EBay official testifies that employees shared Craigslist data
GEORGETOWN, Del. (AP) – Employees of Internet auction site eBay shared confidential information gained from Craigslist with other employees developing eBay’s own online classifieds business, an eBay executive said Wednesday.
Brian Levey said that information eBay gained as an investor in and board member of Craigslist was forwarded to eBay employees developing eBay’s Kijiji domestic classifieds business.
Levey, an eBay lawyer who described himself as the “legal quarterback” of the company’s August 2004 acquisition of a minority interest in Craigslist, said he didn’t think a confidentiality agreement precluded eBay employees from sharing confidential Craigslist information.
“As long as it was complying with the confidentiality agreement, I think the view was, it’s fine,” said Levey, who suggested that the confidentiality agreement was meant to prevent disclosure of Craigslist information to third parties.
Levey was testifying in a lawsuit in which eBay, which is based in San Jose, California, claims that Craigslist improperly acted to dilute eBay’s minority interest after a falling out in 2007. Craigslist, based in San Francisco, contends in its own lawsuit that eBay used its stake in Craigslist to gain information for its own use.
In response to Levey’s testimony, eBay senior vice president Alan Marks issued a statement saying eBay was allowed to compete against Craigslist in the classifieds market, including in the U.S.
“EBay had hoped it would collaborate with Craigslist to expand the classifieds business,” Marks said. “It repeatedly offered expertise to Craigslist and encouraged them to invest the profits back into the business. In addition, eBay was allowed to evaluate its minority investment in Craigslist, which it did throughout the relationship.”
But in his cross-examination of Levey, Craigslist attorney Michael Clyde suggested that eBay used confidential business information not just to evaluate its investment in Craigslist, but in forming a broader strategy for participating globally in the online classifieds market.
Clyde questioned Levey at one point about an e-mail he had sent to other eBay employees who were working on Kijiji but whom Clyde said had no responsibility for Craigslist. The e-mail included years of historical financial data from Craigslist.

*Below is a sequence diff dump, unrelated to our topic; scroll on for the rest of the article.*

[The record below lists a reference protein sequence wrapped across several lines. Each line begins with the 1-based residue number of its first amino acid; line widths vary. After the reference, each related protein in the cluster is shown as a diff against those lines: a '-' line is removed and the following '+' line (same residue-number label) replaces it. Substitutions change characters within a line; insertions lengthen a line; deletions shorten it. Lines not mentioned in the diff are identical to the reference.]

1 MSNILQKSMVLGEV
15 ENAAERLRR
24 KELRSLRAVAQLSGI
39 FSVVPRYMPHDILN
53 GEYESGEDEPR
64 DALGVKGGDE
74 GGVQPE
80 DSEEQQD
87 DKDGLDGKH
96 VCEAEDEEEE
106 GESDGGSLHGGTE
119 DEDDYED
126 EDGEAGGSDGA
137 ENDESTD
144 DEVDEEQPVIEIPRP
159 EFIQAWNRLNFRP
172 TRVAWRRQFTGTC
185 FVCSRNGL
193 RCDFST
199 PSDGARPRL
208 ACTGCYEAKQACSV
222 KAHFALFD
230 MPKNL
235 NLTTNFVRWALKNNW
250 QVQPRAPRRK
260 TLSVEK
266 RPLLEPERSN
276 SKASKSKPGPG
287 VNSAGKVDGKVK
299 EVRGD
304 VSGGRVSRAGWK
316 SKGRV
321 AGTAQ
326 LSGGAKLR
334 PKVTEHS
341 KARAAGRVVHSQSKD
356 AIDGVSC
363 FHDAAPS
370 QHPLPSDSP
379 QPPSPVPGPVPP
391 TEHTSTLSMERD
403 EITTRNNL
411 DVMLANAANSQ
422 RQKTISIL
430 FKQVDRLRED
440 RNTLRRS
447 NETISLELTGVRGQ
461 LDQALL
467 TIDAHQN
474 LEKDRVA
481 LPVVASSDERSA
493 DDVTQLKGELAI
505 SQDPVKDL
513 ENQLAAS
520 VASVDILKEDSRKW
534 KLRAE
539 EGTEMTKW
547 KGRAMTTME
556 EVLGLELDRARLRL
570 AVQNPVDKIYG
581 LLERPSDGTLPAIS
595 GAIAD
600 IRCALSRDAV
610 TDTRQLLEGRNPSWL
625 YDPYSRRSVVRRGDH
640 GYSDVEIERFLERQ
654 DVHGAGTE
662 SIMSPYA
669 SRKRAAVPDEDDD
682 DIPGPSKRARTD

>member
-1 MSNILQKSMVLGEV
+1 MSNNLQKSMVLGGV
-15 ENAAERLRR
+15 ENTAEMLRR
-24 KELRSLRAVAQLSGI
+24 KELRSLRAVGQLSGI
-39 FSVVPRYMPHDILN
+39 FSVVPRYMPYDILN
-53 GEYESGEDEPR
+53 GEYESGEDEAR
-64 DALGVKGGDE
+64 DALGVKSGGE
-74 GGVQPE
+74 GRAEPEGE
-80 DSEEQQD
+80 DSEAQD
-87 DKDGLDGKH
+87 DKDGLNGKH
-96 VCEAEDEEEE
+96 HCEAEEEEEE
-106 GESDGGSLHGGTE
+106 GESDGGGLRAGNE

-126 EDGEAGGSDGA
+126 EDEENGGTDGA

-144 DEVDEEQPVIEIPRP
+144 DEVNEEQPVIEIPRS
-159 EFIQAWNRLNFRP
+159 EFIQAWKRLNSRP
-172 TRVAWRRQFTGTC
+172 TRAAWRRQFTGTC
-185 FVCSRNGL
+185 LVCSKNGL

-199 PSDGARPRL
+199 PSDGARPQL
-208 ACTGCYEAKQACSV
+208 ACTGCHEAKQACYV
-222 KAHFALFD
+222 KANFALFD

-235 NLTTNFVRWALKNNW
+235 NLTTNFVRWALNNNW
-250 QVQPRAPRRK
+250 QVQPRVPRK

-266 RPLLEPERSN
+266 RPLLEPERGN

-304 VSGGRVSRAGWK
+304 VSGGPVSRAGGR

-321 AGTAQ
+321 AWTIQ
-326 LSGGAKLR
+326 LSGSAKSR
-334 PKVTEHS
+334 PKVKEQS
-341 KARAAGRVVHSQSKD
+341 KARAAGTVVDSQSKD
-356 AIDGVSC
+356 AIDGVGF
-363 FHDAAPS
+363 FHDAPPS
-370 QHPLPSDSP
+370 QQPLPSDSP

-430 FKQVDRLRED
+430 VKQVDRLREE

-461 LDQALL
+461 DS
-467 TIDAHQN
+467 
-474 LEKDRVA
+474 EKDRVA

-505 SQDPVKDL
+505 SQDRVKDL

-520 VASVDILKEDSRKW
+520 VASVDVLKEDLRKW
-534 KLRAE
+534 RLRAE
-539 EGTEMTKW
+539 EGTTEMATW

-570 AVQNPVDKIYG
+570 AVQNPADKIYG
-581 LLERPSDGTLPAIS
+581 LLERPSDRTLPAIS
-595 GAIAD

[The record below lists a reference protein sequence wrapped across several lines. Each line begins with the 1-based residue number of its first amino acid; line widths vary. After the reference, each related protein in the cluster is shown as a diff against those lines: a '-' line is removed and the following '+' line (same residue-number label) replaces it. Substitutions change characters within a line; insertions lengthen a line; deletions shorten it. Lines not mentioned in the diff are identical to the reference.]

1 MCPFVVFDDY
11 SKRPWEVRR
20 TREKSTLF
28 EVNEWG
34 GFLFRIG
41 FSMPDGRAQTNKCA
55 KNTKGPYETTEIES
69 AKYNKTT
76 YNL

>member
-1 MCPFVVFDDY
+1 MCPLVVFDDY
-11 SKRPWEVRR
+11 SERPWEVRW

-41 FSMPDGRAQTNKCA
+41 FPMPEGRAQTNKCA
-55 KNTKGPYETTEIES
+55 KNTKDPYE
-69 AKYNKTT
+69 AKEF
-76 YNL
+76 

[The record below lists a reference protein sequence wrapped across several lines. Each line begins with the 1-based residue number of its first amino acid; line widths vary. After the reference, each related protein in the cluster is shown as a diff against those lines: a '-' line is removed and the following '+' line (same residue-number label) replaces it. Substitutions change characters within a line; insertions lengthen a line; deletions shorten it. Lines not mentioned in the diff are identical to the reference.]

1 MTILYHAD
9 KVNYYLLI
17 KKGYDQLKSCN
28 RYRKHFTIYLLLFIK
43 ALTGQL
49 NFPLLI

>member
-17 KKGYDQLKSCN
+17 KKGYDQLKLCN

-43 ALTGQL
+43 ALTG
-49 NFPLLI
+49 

“I think it’s a reasonable assumption to say it was not in the public domain,” Levey said.
Asked about whether he knew Craigslist officials would be upset when given 10 days notice that eBay was launching its own domestic classifieds site, Levey said he wasn’t sure exactly how they would respond.
“I knew they wouldn’t be ecstatic,” he said.
In later testimony, Garrett Price, eBay’s point man in the acquisition talks with Craigslist, said he repeatedly made clear to Craigslist executives that eBay planned to enter the online classified market overseas, and that while it hoped Craigslist would be its vehicle in the North American market, competition was a possibility.
“We were extremely transparent about our view of the business,” said Price, who in a June 2004 e-mail to then-CEO Meg Whitman and other eBay executives, wrote that Craigslist founder Craig Newmark and CEO James Buckmaster understood that a proposed noncompete agreement was a deal-breaker for eBay.
Price compared payments that Newmark and Buckmaster demanded in order to concede to eBay’s acquisition of its minority stake to “extortion” and described the running of Craigslist board meetings as “very amateurish.”
Price also described his frustration in trying to work with Craigslist officials, saying every decision had to go through Buckmaster.
“You can’t function in a rapidly changing environment on a global scale with that kind of organizational structure,” he said. “God help that company if he gets hit by a bus.”
Clyde was scheduled to begin his cross-examination of Price on Thursday, after which Newmark was expected to take the stand.
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